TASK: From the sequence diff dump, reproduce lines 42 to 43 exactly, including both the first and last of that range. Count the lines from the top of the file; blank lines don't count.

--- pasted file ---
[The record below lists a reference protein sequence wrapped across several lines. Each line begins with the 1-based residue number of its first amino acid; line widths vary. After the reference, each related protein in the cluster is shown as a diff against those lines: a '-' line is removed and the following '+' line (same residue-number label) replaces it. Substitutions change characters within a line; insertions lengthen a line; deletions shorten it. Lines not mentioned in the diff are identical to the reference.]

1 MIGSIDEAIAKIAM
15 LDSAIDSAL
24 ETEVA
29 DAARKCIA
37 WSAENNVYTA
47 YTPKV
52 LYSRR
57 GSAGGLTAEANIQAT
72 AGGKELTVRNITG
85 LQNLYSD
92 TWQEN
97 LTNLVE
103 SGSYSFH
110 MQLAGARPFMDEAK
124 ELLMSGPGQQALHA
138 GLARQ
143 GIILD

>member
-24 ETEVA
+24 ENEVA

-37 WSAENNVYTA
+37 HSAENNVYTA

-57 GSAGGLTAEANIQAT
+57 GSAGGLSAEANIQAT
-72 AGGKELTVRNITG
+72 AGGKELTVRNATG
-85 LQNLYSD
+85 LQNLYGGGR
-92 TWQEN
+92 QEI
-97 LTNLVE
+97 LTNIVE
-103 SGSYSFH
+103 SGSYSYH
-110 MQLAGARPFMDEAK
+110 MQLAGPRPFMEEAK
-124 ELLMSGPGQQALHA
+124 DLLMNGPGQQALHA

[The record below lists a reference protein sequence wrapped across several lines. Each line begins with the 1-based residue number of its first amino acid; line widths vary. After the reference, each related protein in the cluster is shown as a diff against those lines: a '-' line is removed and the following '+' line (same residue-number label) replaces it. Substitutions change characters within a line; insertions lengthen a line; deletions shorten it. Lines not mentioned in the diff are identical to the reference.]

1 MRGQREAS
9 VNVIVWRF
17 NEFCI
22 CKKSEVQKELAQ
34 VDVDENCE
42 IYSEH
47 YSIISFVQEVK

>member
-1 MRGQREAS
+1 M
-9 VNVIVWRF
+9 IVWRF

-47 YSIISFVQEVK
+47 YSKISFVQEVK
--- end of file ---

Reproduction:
9 VNVIVWRF
17 NEFCI